|Increase The Peace. - John Singleton|
RFE/RL NEWSLINE Vol. 3, No. 188, Part II, 27 September 1999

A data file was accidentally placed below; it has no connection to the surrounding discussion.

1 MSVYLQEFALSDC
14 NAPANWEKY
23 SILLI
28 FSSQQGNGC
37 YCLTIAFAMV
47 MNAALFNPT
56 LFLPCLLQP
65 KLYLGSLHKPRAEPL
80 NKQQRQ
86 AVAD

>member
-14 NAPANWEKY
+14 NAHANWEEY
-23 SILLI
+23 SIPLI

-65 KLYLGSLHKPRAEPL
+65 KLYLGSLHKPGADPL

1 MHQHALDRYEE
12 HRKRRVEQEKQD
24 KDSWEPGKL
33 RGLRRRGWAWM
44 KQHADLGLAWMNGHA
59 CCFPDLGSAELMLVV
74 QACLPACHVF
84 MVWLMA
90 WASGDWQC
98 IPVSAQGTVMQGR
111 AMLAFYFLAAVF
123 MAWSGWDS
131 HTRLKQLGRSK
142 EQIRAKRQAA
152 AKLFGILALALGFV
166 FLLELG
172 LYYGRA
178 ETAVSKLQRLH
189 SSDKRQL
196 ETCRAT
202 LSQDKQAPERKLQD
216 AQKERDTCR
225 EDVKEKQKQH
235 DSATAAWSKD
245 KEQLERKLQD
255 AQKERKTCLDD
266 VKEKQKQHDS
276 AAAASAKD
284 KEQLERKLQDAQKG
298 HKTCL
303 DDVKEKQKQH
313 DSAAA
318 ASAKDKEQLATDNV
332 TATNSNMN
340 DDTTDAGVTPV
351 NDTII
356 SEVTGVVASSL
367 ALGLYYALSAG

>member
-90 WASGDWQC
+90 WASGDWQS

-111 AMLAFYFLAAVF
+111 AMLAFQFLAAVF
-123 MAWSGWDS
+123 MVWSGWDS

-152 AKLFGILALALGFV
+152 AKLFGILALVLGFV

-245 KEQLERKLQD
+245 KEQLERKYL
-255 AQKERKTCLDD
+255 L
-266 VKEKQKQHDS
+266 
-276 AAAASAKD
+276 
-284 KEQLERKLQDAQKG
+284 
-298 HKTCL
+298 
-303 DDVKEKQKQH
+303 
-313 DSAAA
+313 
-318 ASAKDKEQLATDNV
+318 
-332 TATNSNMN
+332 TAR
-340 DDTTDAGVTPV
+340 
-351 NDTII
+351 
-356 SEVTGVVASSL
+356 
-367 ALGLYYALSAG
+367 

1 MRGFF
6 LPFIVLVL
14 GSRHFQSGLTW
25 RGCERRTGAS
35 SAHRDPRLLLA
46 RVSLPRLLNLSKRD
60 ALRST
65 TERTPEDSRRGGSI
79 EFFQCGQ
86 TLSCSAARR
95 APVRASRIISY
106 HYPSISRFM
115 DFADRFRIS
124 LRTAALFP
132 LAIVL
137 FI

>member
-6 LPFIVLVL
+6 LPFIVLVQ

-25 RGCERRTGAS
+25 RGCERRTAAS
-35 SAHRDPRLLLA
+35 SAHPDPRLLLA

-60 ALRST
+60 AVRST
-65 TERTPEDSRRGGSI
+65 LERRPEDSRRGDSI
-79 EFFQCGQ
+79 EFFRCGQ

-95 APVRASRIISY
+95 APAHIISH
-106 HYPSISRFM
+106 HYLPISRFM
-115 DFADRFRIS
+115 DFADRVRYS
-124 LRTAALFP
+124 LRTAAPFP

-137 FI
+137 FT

___________________________________________________________ RFE/RL NEWSLINE Vol. 3, No. 188, Part II, 27 September 1999 A daily report of developments in Eastern and Southeastern Europe, Russia, the Caucasus and Central Asia prepared by the staff of Radio Free Europe/Radio Liberty. This is Part II, a compilation of news concerning Central, Eastern, and Southeastern Europe. Part I covers Russia, Transcaucasia and Central Asia and is distributed simultaneously as a second document. Back issues of RFE/RL Newsline and the OMRI Daily Digest are online at RFE/RL's Web site: http://www.rferl.org/newsline xxxxxxxxxxxxxxxxxxxxxxxxxxxxxxxxxxxxxxxxxxxxxxxxxxxxxxxx Headlines, Part II * BELARUSIAN POPULAR FRONT ACTIVISTS FORM NEW PARTY * ANTI-MILOSEVIC DEMONSTRATIONS PICK UP STEAM * SOLANA URGES RECONCILIATION, ENDORSES CORPS xxxxxxxxxxxxxxxxxxxxxxxxxxxxxxxxxxxxxxxxxxxxxxxxxxxxxxxx EAST-CENTRAL EUROPE BELARUSIAN POPULAR FRONT ACTIVISTS FORM NEW PARTY. Activists of the Belarusian Popular Front (BNF) who support BNF exiled leader Zyanon Paznyak held a congress in Minsk on 26 September, Belapan reported. Delegates formed a Conservative Christian Party of the BNF and elected Zyanon Paznyak as its leader. The congress reflects the deepening split within the BNF, the most influential opposition group in Belarus. Another BNF faction, which is grouped around Lyavon Barshcheuski and Vintsuk Vyachorka, plans to elect its leadership on 30-31 October (see "RFE/RL Newsline," 13 September 1999). JM BELARUSIAN OPPOSITION NEWSPAPER FINED. A Minsk court ordered the opposition newspaper "Naviny" and one of its editors to pay 15 billion Belarusian rubles ($52,000) in damages to State Security Secretary Viktar Sheyman, Belapan reported on 24 September. "Naviny" published an article earlier this month saying that Sheyman had built a luxurious house and risen from the rank of major to major general in five years. Sheyman denied both allegations and filed a libel suit against "Naviny." "We do not have such money. We will have to close our newspaper, and that's what the authorities are striving for," "Naviny" deputy chief editor Mikalay Khalezin commented. According to Khalezin, "Naviny" make a $2,700 profit each month. JM UKRAINE OFFERS TO PAY FOR RUSSIAN GAS WITH SHIPS. Ukrainian President Leonid Kuchma said on 26 September that Ukraine plans to pay for Russian gas supplies with newly constructed ships, ITAR-TASS reported. Kuchma was attending the launching of a river-to-sea dry-cargo ship built at a cost of $7 million for Russia's Gazprom. Ukraine imports from Russia some 70 percent of the gas it requires and currently owes that country some $1.8 billion for gas supplies. JM UKRAINIAN SPEAKER UPBEAT ABOUT PROSPECTS IN PRESIDENTIAL RACE. Parliamentary speaker Oleksandr Tkachenko has said he expects to be proposed as the single presidential candidate from among his election alliance with Yevhen Marchuk, Oleksandr Moroz, and Volodymyr Oliynyk, Interfax reported on 25 September. Tkachenko added that the Communist Party may also support his candidacy. "I think we will win. I think I've have done a lot in this state," the news agency quoted him as saying. Tkachenko noted that he had left the Communist Party when it was banned, but he stressed that he remains a "worthy son of the Communist Party" even if he is now a member of the Peasant Party, which he founded. "I think that by 31 October we will find the courage [with Communist Party leader Petro Symonenko] to acknowledge that today we have no right to work separately," Tkachenko said. JM RUSSIA ISSUES REPORT ON BALTICS. In a report issued on 24 September, the Russian Foreign Policy and Defense Policy Working Group stressed that the Baltic States will always be included in the zone of Russia's vital interest, ITAR-TASS and LETA reported. The report stated that bilateral relations with each of those countries are slowly improving. It also suggested that the "anti-Russian policy" of the Balts is "amounting to nothing," just like their bid to gain entry into the EU. Finally, the report noted that the "prospect of Latvia, Lithuania, and Estonia joining NATO" may deal a serious blow to "Russian-Western and Russian-Baltic relations in particular." MH POLISH UNIONISTS DEMAND GOVERNMENT OUSTER. Some 35,000 people marched in Warsaw on 24 September to protest the government's socio-economic policies and demand the resignation of Jerzy Buzek's cabinet and new parliamentary elections. The left- wing National Trade Union Alliance and farmers' unions, which organized the rally, had predicted that 100,000 people would take part. The organizers later issued a statement saying that unless the ruling coalition meets their demands, the trade union will resort to all legal means of protest, including a general strike. JM CENTRAL EUROPEAN RIGHT-WINGERS PLEDGE COOPERATION. Leaders of right-wing parties from 11 Central European countries met in Gdansk on 24-25 September, pledging to boost mutual cooperation, Polish media reported. The delegates established a Warsaw-based Secretariat of the Center-Right Parties of Central Europe, a foundation to support rightist forces in the countries of the former Soviet bloc, and a tribunal to judge communist crimes. They also announced that a conference of the Central European right-wing parties will be held each year. JM EU MEMBERSHIP CANDIDATES MEET. The chief negotiators for the six countries that have been invited to fast-track EU accession talks met in Prague on 23 and 24 September, CTK reported. The Estonian chief negotiator dismissed fears that the acceptance of new members from Eastern Europe would trigger mass emigration to the West. His comments were supported by the other negotiators. Such meetings have been held among EU membership candidates since 1997. VG CZECH PRESIDENT, JUDGES WARN AGAINST CONSTITUTIONAL CHANGES. Vaclav Havel on 25 September said that the package of constitutional changes being drawn up by the country's two largest parties will paralyze the state apparatus for months, CTK reported. Constitutional Court Chairman Zdenek Kessler and Supreme Court Chairwoman Eliska Wagnerova have also criticized the proposed changes, suggesting that they are politically motivated, "Mlada fronta Dnes" reported on 27 September. The changes, which the Czech Social Democratic Party and the Civic Democratic Party are working on, aim at reducing presidential powers in granting amnesties, appointing board members to the Czech National Bank, and naming Supreme Court judges. VG SLOVAK WORKERS STAGE PROTEST. Some 40,000 Slovak workers staged a demonstration in downtown Bratislava on 25 September, the news agency TKE reported. The Slovak Trade Unions Confederation (KOZ), which organized the demonstration, submitted a list of 20 demands to the government. Those demands include calls for pay rises, lower taxes, and more jobs. KOZ chairman Ivan Saktor said the unions will take "stronger action" if the government does not respond. Finance Minister Brigita Schmognerova, the only minister to address the rally, told the demonstrators that the government cannot afford to fulfill all their demands. While the rally was billed as an independent, union-organized event, several demonstrators shouted slogans supporting former Prime Minister Vladimir Meciar, "Mlada fronta Dnes" reported. VG COUNCIL OF EUROPE DROPS DEBATE ON 'EXTREMIST' PARTIES. Hungarian Independent Smallholders' Party representative Geza Pokol has expressed satisfaction that the Parliamentary Assembly of the Council of Europe decided to drop a debate on a report about extremist parties from its 24 September meeting agenda, Hungarian Radio reported. An expert report commissioned by the council had applied the term "extremist" to the Smallholders' Party, which is a member of the Hungarian government coalition (see "RFE/RL Newsline," 23 September 1999). The assembly dropped the debate because the term "extremist party" had not been defined in the report. VG HUNGARIAN BY-ELECTIONS CONSIDERED INVALID. By-elections in the central Hungarian towns of Szekesfehervar and Siofok on 26 September have both been declared invalid owing to low turnout, according to an MTI report cited by the BBC. Both towns will hold another round of voting in two weeks. In the 26 September vote, the Hungarian Socialist Party was leading in both towns. VG RUSSIANS HOPE TO BUILD MIG-29 REPAIR CENTER IN HUNGARY. A delegation from Russia's MAPO, which manufactures MiG-29s, was in Hungary last week for talks on the establishment of a maintenance center in the country, according to a 24 September MTI report cited by the BBC. The delegation also discussed the possibility of selling spare parts or even new aircraft to Hungary in exchange for payment in forints or agricultural products. VG SOUTHEASTERN EUROPE ANTI-MILOSEVIC DEMONSTRATIONS PICK UP STEAM. Tens of thousands of Serbs took part in opposition protests on 26 September calling for the resignation of Yugoslav President Slobodan Milosevic, Reuters reported. A crowd estimated at 50,000 marched through the streets of Belgrade on the sixth consecutive day of protests, which are organized by the Alliance for Change. The previous day, 55,000 marchers were reported. Vladan Batic, the alliance's coordinator, said the protest movement has "clearly gained momentum." Momcilo Persic, a former Yugoslav army general sacked by Milosevic, said on 24 September that he will mobilize the "70 percent of the population [that] is angry but doesn't want to join the opposition." Demonstrations attended by several thousand people were also reported in other Serbian towns and cities. Observers point out that the nearly three months of mass demonstrations in Belgrade in 1996-1997 also began with small crowds. PB YUGOSLAV MINISTER SAYS OPPOSITION WORKING FOR WEST. Yugoslav Information Minister Goran Matic said on Yugoslav television on 26 September that the opposition Alliance for Change's aim is to "destroy Yugoslavia and take from it whatever they like," Belgrade's B2-92 reported. Matic said the problem is that "our citizens are being discreetly talked into acting...in someone else's interests." He added that opposition leader Zoran Djinjdjic is a NATO ally. The state news agency Tanjug said on 26 September that the opposition are "traitors" and "NATO lackeys," and it labeled the street protests a "fiasco." PB DRASKOVIC MEETS WITH BOSNIAN SERB LEADERS. Serbian opposition leader Vuk Draskovic met with Bosnian Serb Premier Milorad Dodik in Banja Luka on 24 September, AP reported. Draskovic said there is only hope for Serbia if President "Milosevic and his regime is removed." Dodik said he shares Draskovic's views, noting that the democratization of Serbia would be in the best interest of Bosnian Serbs. Draskovic said he has the same goal as the Alliance for Change but disagrees "on how to achieve it." Draskovic has refused to take part in the alliance's nationwide street protests. PB SERBS ARRESTED BY NATO FOR SUSPECTED INVOLVEMENT IN ATTROCITIES. The NATO peacekeeping force in Kosova (KFOR) has detained four Serbs suspected of committing crimes against ethnic Albanians, AP reported on 26 September. The four were in a convoy of Serbs driving toward the town of Rahovec. The same day, a member of the new Kosova Protection Corps was shot and killed in front of the corps' headquarters in Prishtina. In the U.S. sector two days earlier, one person was killed and four injured when a tractor carrying 12 Serbs was ambushed near Kamenice. And three other Serbs were injured by a bomb in Gracanice, just outside Prishtina. PB SOLANA URGES RECONCILIATION, ENDORSES CORPS. NATO Secretary- General Javier Solana said on 27 September that political leaders in Kosova must rebuild ethnic relations and will be held responsible unless they "stop the violence and hatred." Solana, on a visit to Prishtina, said he approves of the controversial Kosova Protection Corps, saying "it will not be a political force and it certainly will not be an army." He held talks on 26 September with Kosovar Serb official Momcilo Trajkovic and Oliver Ivanovic, the self-proclaimed mayor of the divided town of Mitrovice, who are demanding the formation of Serbian cantons and a similar protection force for Serbs. In the Serbian town of Obrenovac, Yugoslav army General Nebojsa Pavkovic said the multiethnic Kosova collapsed with the formation of the corps. He remarked that he believes Yugoslav forces will return to the province when the UN Security Council mandate expires. PB CROATIAN FOREIGN MINISTER CRITICIZES WAR CRIMES TRIBUNAL. Mate Granic said in an address to the 54th UN General Assembly on 26 September that the war crimes tribunal in The Hague is "ignoring" atrocities committed against Croats during the wars of Yugoslav succession, AP reported. Granic said the indictments do not "reflect the true nature and scope of war crimes committed by different sides in the conflict." He said some 14,000 Croats died in the conflicts between 1991 and 1995. Granic added that Croatia has taken numerous steps to aid the tribunal in its work. Zagreb has been criticized for not fully cooperating with the tribunal in the handing over of indicted suspects. PB IZETBEGOVIC IN MID-EAST. The Muslim member of the Bosnian presidency, Alija Izetbegovic, arrived in Tehran on 26 September on a state visit, the Iranian news agency IRNA reported. Izetbegovic, who is to meet with Iranian President Mohammad Khatami, said he appreciated Iran's diplomatic and humanitarian support for Bosnia-Herzegovina. Izetbegovic, who also visited Kuwait, Turkey, and Saudi Arabia, has been sharply criticized by Ante Jelavic and Zivko Radisic, the Croatian and Serbian members of the Bosnian presidency, for not informing them that he was to make the trip. The Sarajevo weekly "Slobodna Bosna" reported that Izetbegovic is in bad health and that the real purpose of his visit is to receive secret medical treatment in Saudi Arabia. Izetbegovic suffered a heart attack in 1996. PB DJINDJIC SEEKS SUPPORT IN MACEDONIA. Serbian opposition leader Zoran Djindjic met with Macedonian President Kiro Gligorov in Skopje on 24 September, AP reported. Djindjic said the two discussed a "new Balkans policy concept" that would focus on democratization, economic development, and demilitarization as a means of reducing the chance of further conflicts. He said "our generation can halt the process of Balkan suffering." In other news, Greece's state airlines Olympic announced it has resumed twice-weekly flights from Athens to Skopje owing to increased bilateral ties. The two countries are locked in a dispute over the official name of Macedonia, which is the same as that of a neighboring region in Greece. PB MONTENEGRINS SPLIT ON INDEPENDENCE. A poll released in the Montenegrin capital of Podgorica on 24 September showed that 44 percent of the respondents would vote for independence while 39 percent would back remaining part of Yugoslavia, ITAR-TASS reported. The survey polled 1,000 people throughout Montenegro and was taken by the Damar polling center. Sixty percent said there is a need to revise relations with Serbia. Only 8 percent supported Yugoslav President Milosevic. In other news, Serbian Trade Minister Zoran Krasic said on 24 September that "Montenegro has just made another step toward secession," in reference to Podgorica's declaration the previous day that it is setting up its own customs and trade regime (see "RFE/RL Newsline," 24 September 1999). PB ALBANIA AGREES WITH OSCE ON CORRUPTION BATTLE. The Albanian government and the OSCE agreed on 24 September to wage a joint campaign against widespread corruption in the country, dpa reported. Albanian Deputy Premier Ilir Meta said "corruption poses a great danger to the future development of Albania." The OSCE commented that foreign experts will be involved in organizing and monitoring the Albanian government's progress in the fight against corruption. It added that the project is "indispensable for Albania to participate fully in and benefit from the evolving aspects of the stability pact for southeastern Europe." PB ROMANIAN MINERS CALL OFF HUNGER STRIKE. A group of 162 miners from the town of Lupeni called off their hunger strike on 24 September after the government promised them jobs, an RFE/RL correspondent reported. The miners had been fasting for three weeks and were threatening to commit collective suicide. Two years ago, they quit their jobs when the government promised them compensation as well as new employment. However, the miners were told recently that they no longer have a right to such payments. VG ROMANIAN CABINET PASSES BILL TO AMEND CRIMINAL CODE. The government has passed a bill designed to bring the country's criminal code closer into line with EU norms, according to a 24 September Rompres report cited by the BBC. Among other things, the bill scraps provisions in the current criminal code that outlaw homosexual relations. Justice Ministry State Secretary Gheorghe Mocuta added that the new bill also makes sexual harassment illegal. VG HUNGARIAN-ROMANIAN MEMORIAL PLANNED. Hungarian Justice Minister Ibolya David said on 25 September that Bucharest has agreed to create a memorial park in the western Romanian city of Arad to mark Hungary and Romania's "historical reconciliation," Hungarian media reported. The two countries will split the cost of setting up the park, which will include an obelisk honoring the executed generals of the 1848-1849 War of Independence. The Hungarian and Romanian prime ministers are to lay the foundation stone for the obelisk on 6 October. VG NEW GOVERNOR OF GAGAUZ-YERI INAUGURATED. Dumitru Croitoru, the newly elected governor of the Gagauz-Yeri Autonomous Republic in Moldova, was sworn into office on 24 September, Infotag reported. Croitoru took the oath of office in three languages--Gagauz, Romanian, and Russian. The new governor promised to support market-oriented reforms. Croitoru won 61 percent of the vote in the 5 September gubernatorial elections (see "RFE/RL Newsline," 7 September 1999). VG BULGARIA, U.S. AGREE ON MILITARY COOPERATION. Bulgaria and the U.S. are preparing a draft agreement to increase military cooperation, Reuters reported on 24 September. Bulgarian government spokesman Nikolai Stoyanov said the agreement will create a framework for providing U.S. troops with supplies in exchange for payment. U.S. officials denied Bulgarian media reports that the draft agreement is a plan for the creation of U.S. military bases in Bulgaria. Both Bulgarian and U.S. officials also denied Russian media reports that they are discussing the establishment of a satellite facility for spying on Russia. Nevertheless, Bulgarian Prime Minister Ivan Kostov on 24 September said his government is studying the possibility of setting up NATO bases within the country, according to a BTA report cited by the BBC. VG xxxxxxxxxxxxxxxxxxxxxxxxxxxxxxxxxxxxxxxxxxxxxxxxxxxxxxxx Copyright (c) 1999 RFE/RL, Inc. 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